|Date(s):||August 28, 1845|
|Location(s):||NEW YORK, New York|
|Tag(s):||Science/Technology, invention, Journalism|
|Course:||“America, 1820-1890 (2010),” Furman University|
|Rating:||4.25 (4 votes)|
Rufus Porter was a man of many talents. Born in 1792 in Massachusetts but moving to Maine when he was nine, Porter was apprenticed to a shoemaker by his family, but he was far too restless for that kind of life. After leaving home he played the fiddle, traveled to Hawaii, taught dancing school, had 15 children by two wives and became one of the most accomplished mural painters of his day. However, his true avocation was inventing. Among his creations (he had over 100 patents) were a fire alarm, signal telegraph, fog whistle, washing machine, and a revolving rifle. Showing the kind of business sense that has rendered his name obscure in the annals of American history, in 1844 Porter sold this last idea for $100 to Samuel Colt, who then used it to build his renowned firearms company.
Porter may have struck out in the weapons industry, but his contribution in the field of journalism was just as long-lasting. He took over the New York Mechanic in 1841, but sold it after relocating to Boston the next year in order to work as an electroplater. Back in New York City, on August 28, 1845 he put out the first issue of Scientific American, a magazine that survives to this day. In his first editorial, Porter gives the goal of the new journal as “to furnish the intelligent and liberal working man and those who delight in the development of the beauties of Nature…with a paper that will instruct while it diverts and amuses them, and will retain its excellence and value, when political and ordinary newspapers are thrown aside and forgotten.”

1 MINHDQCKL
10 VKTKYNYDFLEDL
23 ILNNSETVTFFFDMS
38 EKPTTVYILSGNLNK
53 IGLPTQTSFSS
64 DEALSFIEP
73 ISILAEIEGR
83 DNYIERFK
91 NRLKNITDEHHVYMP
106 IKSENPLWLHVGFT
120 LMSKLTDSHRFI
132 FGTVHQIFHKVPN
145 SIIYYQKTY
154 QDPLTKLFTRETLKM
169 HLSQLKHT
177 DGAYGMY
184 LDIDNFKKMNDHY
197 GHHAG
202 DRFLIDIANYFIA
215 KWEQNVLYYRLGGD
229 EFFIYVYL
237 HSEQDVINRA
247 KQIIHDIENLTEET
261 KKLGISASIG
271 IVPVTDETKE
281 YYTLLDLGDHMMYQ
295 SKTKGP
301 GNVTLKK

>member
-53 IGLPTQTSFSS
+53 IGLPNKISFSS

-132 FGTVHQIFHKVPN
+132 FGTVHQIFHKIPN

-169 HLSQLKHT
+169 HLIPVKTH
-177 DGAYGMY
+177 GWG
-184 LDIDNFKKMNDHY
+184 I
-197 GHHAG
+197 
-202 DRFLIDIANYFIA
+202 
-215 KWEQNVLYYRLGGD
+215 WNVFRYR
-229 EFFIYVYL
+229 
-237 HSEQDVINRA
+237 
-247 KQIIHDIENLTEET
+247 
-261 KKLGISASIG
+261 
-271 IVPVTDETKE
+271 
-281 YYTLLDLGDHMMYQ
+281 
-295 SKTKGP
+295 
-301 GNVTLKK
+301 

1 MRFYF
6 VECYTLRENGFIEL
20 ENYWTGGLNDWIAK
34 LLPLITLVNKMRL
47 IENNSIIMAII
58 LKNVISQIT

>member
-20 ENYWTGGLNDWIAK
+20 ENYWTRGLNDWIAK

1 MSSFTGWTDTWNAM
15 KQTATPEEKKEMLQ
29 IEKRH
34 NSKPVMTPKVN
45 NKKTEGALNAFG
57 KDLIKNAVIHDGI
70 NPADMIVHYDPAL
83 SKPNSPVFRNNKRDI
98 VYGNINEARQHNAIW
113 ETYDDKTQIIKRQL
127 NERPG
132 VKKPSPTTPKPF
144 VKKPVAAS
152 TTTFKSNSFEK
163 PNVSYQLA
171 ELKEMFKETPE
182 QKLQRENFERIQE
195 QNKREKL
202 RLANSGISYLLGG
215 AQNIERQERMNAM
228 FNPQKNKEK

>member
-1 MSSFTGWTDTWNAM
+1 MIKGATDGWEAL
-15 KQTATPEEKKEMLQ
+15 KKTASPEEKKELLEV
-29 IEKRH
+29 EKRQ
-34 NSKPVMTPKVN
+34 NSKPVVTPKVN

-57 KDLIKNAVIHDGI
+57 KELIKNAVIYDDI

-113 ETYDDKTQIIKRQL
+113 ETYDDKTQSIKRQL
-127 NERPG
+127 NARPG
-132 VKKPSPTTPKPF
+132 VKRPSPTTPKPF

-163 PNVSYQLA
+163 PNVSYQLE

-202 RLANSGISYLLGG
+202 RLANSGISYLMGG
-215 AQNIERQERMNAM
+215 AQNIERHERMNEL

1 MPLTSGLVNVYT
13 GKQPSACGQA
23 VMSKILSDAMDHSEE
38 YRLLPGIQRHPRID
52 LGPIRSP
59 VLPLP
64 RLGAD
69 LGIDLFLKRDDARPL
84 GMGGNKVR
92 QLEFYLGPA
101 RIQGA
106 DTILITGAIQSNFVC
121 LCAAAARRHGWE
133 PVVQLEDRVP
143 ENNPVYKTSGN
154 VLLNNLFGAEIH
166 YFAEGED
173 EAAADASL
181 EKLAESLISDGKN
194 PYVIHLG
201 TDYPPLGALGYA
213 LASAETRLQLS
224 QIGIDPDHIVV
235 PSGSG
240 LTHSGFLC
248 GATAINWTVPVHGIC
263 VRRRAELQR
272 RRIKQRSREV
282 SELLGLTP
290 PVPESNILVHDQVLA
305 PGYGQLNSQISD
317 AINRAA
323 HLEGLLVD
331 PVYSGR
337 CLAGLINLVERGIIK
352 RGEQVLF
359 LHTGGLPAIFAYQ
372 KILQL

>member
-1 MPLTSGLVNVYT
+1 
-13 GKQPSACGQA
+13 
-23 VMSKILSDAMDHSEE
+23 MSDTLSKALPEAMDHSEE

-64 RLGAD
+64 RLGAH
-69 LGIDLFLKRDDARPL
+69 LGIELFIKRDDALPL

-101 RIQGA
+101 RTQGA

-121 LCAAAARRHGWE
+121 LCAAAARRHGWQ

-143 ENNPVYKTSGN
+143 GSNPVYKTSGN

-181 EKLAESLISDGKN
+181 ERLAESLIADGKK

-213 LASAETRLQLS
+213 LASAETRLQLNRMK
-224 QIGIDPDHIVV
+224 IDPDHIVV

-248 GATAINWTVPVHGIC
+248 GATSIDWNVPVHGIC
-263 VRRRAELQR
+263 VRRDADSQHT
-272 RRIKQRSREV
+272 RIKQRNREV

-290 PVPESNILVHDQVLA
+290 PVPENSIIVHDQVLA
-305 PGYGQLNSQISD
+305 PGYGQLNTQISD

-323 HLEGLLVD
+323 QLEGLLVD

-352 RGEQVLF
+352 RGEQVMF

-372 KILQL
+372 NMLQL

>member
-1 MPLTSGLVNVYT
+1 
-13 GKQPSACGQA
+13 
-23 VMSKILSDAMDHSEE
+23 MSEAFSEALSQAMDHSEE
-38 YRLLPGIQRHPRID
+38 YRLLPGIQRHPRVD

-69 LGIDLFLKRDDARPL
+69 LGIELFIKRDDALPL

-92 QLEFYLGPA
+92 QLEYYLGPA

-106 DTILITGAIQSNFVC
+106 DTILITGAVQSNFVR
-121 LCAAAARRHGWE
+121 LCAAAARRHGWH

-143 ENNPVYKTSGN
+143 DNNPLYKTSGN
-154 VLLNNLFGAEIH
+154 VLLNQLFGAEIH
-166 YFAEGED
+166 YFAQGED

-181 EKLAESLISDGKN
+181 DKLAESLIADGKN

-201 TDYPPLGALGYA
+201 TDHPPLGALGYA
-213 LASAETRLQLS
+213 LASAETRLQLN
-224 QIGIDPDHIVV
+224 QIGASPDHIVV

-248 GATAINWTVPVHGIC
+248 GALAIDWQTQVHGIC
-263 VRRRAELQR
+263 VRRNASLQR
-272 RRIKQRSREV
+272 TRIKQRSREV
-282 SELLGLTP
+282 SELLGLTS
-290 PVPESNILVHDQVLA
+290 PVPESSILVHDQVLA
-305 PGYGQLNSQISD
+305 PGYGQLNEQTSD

The first issue certainly made a good effort on these promises. There are, as might be expected, scientific articles such as a discussion of the first principles of mechanics and another on how two compounds mixed together could make a very different color than each separately, a fact no doubt related to Porter’s artistic career. There are also descriptions of the latest technology, improved railcars and the steamship Great Britain, complete with engravings. There is a list of all of the patents recently granted. Then there are some articles of a different bent, like the surprising assortment of poetry. One article is entitled “Rational Religion,” that no doubt provides a distillation of Porter’s own sunny philosophy and the first in a regular theological column. The story of a horse that is sensible enough to go by itself to the blacksmith is found between an article on lithographic painting and another on the properties of zinc.
One article that deserves of particular notice discussed the invention of one Signor Muzzi. Muzzi claimed to have invented a method of aerial locomotion, which was basically a propelled balloon. The author of this article dismissed the practicality of this claim with scorn, writing about how Muzzi’s plan received undue attention simply because he was Italian while a far more rational plan proposed by an American had previously been dismissed. The vehement dismissal of Muzzi could perhaps be explained by realizing that Porter’s lifetime goal was to develop a working airship and the American referred to in this article was likely none other than himself.
Porter would devote most of his life until his death in 1884 to working on his airship plan, retaining his optimism in the face of business and technical failures. As for the Scientific American, Porter sold it to two patent lawyers, Orson Desaix Munn and Alfred Ely Beach, for $800 just 10 months after the first issue was published. He would stay on as editor for another year, but it was under their leadership that the broadsheet would begin to flourish. Porter himself passed away in Connecticut in 1884, a man whose “eccentricity of genius” was too little appreciated in his day.